Another week passes, and another famous dead person’s advice is put under the proverbial microscope. In this case, it’s Roger Ebert, the late, great film critic for the Chicago Sun-Times, who redefined the profession as one-half of both Siskel & Ebert for three decades, and Ebert & Roeper for a fourth; suffice it to say, he knew what made a good movie great, and a bad movie worse.
In 2008, two years after leaving the balcony for the final time for thyroid cancer treatment, Ebert wrote the essay, “How to Read a Movie,” on his website. The selling point of the article was a brief backstory to Ebert’s reviewing style, primarily how a fellow critic of Roger’s, named John West, told him of a method to reviewing movies, similar to how high school football coaches review plays: “Just pause the film, and think about what you see.”
This style, later dubbed “democracy in the dark,” and eventually, “Cinema Interruptus,” by Conference on World Affairs founder Howard Higman, is what this class is going to do to classic films, past and present, as a key part of this week’s checklist, but before I do that, I must first understand what Mr. Ebert was looking for, when he used it to dissect his era’s big pictures.
For starters, we learn about the “Rule of Thirds,” also known as the “Golden Ratio;” Ebert said this rule implies that the further to the right of an ideal center a character is placed on film, the more “positive” they look, and the further to the left they are, the more “negative” they look, with the center frame providing proper objectification, similar in vein to a criminal’s mug shot. It basically means that in what is referred to as a “two-shot,” or a shot with two people involved, the man furthest to the right of the camera’s range will play the more dominant role, regardless of how the scene, itself, is shot.
This does make sense, given the proper context; in talk show interviews, the focus is always going to be on the person furthest to the right, either because the interviewer’s a trusted name, or their guest’s a foremost expert on certain topics. In several scenes from television episodes that I remember viewing over the years, it’s the character that’s furthest to the right, at least among those actually speaking, that tends to have the voice of reason, while everyone else takes the situations thrown at them to their most logical extremes.
This is probably why Ebert sums up the “Golden Ratio” as the future living on the right, and the past, on the left; the more idealistic, and optimistic, the argument is, the farther to the right of the screen the character representing it should be shown, while the more realistic, and often, fatalistic, the argument is, the farther to the left its representative should be. Again, this is all from Mr. Ebert’s perspective, not my own; according to him, these opinions are intrinsic, and not absolute.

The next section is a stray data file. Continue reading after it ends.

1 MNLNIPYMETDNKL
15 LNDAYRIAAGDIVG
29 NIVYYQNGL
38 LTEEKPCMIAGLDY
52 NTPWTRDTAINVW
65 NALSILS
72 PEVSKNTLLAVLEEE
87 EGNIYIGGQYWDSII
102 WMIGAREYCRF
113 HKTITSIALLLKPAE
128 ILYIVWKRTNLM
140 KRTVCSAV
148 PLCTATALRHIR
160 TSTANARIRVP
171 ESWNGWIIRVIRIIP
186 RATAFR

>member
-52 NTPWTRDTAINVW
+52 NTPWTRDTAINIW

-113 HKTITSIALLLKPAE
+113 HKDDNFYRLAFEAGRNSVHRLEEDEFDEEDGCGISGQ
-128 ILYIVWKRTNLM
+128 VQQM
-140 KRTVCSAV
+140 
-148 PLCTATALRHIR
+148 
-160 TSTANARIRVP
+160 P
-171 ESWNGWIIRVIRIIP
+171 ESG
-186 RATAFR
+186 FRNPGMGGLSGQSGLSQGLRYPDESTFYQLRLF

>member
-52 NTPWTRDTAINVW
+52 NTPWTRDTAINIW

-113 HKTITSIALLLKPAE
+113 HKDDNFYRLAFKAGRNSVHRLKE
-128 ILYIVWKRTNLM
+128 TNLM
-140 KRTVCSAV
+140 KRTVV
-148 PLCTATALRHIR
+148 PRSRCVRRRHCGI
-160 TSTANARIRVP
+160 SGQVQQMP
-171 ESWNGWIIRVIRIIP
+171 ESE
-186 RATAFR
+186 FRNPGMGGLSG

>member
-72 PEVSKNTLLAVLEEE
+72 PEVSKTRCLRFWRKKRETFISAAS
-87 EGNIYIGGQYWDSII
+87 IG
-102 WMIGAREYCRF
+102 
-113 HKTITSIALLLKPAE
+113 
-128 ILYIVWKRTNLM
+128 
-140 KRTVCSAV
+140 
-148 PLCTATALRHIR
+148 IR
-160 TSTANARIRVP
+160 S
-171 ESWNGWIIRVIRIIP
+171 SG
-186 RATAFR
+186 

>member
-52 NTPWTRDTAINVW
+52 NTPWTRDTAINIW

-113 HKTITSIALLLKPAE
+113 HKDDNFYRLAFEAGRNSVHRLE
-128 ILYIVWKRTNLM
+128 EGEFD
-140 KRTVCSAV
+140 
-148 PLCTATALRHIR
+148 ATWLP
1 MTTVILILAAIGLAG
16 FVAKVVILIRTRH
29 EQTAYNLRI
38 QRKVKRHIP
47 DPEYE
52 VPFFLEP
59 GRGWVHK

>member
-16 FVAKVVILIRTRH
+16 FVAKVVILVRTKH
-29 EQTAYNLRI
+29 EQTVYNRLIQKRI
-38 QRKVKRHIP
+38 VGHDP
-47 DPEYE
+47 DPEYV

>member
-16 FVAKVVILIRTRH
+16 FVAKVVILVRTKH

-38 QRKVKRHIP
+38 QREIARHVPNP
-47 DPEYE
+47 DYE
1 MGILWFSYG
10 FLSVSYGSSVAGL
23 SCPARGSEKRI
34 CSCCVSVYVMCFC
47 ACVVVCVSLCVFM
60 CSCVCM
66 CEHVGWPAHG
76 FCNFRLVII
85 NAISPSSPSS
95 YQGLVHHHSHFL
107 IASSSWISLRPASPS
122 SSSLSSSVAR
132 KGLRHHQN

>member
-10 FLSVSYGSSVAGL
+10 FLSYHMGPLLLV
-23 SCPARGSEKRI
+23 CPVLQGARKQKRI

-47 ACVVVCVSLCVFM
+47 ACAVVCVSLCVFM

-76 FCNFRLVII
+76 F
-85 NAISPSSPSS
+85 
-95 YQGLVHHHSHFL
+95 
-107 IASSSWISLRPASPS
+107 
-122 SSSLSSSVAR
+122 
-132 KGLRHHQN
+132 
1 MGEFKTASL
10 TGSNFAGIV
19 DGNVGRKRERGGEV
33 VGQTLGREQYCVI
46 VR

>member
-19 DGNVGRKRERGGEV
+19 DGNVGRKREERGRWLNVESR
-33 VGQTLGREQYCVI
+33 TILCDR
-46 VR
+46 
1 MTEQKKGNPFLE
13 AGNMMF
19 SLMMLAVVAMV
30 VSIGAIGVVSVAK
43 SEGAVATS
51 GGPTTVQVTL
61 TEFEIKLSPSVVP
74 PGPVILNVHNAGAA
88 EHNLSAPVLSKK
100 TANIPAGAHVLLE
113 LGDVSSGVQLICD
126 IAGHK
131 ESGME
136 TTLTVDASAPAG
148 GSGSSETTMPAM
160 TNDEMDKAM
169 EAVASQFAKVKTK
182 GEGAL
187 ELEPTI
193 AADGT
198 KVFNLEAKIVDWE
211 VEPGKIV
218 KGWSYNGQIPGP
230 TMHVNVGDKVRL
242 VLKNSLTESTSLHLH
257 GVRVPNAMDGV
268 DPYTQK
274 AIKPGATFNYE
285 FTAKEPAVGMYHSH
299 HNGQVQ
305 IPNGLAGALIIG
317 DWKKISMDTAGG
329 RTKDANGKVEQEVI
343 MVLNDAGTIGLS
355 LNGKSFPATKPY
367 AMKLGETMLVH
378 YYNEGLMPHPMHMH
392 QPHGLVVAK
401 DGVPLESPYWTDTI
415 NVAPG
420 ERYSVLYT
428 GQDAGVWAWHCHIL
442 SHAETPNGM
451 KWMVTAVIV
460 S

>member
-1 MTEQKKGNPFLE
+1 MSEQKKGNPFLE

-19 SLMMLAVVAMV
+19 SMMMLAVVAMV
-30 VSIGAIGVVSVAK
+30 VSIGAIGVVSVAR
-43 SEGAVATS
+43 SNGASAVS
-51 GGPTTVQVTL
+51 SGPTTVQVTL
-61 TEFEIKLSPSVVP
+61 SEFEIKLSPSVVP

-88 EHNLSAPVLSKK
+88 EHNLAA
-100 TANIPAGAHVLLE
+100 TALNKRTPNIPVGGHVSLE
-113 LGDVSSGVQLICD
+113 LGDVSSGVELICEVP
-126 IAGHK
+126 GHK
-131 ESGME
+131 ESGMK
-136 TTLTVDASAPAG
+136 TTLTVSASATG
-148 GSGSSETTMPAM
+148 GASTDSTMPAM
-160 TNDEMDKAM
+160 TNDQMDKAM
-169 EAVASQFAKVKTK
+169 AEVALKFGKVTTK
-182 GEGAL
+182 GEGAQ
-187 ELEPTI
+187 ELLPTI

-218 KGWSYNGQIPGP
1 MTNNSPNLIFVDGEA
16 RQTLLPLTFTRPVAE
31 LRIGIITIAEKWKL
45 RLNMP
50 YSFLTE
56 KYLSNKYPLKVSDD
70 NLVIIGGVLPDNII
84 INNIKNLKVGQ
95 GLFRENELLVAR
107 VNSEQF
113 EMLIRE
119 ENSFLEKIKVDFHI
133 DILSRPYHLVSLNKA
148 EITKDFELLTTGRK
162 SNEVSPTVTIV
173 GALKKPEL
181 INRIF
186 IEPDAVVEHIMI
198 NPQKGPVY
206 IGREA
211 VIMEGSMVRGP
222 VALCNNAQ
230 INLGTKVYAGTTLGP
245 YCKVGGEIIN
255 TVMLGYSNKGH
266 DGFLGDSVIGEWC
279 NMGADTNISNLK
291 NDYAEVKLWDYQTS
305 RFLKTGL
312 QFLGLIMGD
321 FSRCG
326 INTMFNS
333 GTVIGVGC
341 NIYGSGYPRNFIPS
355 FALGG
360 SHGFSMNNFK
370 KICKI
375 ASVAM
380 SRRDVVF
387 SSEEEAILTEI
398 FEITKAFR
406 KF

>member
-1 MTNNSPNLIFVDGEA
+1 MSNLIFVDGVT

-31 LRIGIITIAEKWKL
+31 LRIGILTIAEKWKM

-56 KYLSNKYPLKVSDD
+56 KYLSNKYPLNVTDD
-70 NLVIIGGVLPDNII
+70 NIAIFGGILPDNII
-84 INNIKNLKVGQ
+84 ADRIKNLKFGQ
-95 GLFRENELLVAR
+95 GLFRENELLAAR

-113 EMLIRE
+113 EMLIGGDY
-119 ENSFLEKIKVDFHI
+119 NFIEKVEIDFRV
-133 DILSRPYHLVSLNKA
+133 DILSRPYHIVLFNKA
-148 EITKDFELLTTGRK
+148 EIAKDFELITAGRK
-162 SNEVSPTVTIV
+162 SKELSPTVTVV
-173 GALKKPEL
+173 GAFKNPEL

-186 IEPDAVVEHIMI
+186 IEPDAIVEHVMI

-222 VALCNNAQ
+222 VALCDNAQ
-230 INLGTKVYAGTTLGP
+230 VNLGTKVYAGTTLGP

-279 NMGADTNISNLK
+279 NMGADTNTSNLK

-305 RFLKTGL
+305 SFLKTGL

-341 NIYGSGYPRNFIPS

Reading further into the essay, Ebert also said that “movement is dominant over things that are still,” suggesting that any form of body language, no matter how little of it there is, can still tell a better story than someone who strikes a pose for a lengthy amount of time. This is self-explanatory, as a man running for his life from a nearby threat is going to conjure up more emotion than someone standing in the middle of the road, in total indifference to the car coming his way, almost as if he wants to die.
Plus, the foreground – the characters and their dialogue – is more important than the background – the location of the conversation proper; in other words, regardless of the scene, the scenery’s expendable, and all of the focus falls on the people on screen to move the plot forward, and not Chekhov’s gun. Again, this sort of thing works the best if the characters have the chemistry to make the conversation they have feel believable, even if the situation it’s based on isn’t relatable to the general audience; the best possible way this can fail is if the key actors, in essence, break the suspension of disbelief by phoning in their lines, showing the paying public how little they care about their scenes, in general, much less the movie, as a whole.
Another piece of advice, which states that “a POV [shot] above a character’s eyeline reduces him,” but “below the eyeline, enhances him,” means that the cameraman, if close-up shots are necessary, must let the character’s facial expressions speak for them, when body language will not. This can work if someone is as good at facial expressions as Charlie Chaplin, but in recent years, as more and more actors are preparing for roles where they portray no emotions outside of obligatory reaction shots, it seems like this is fast becoming a lost art form.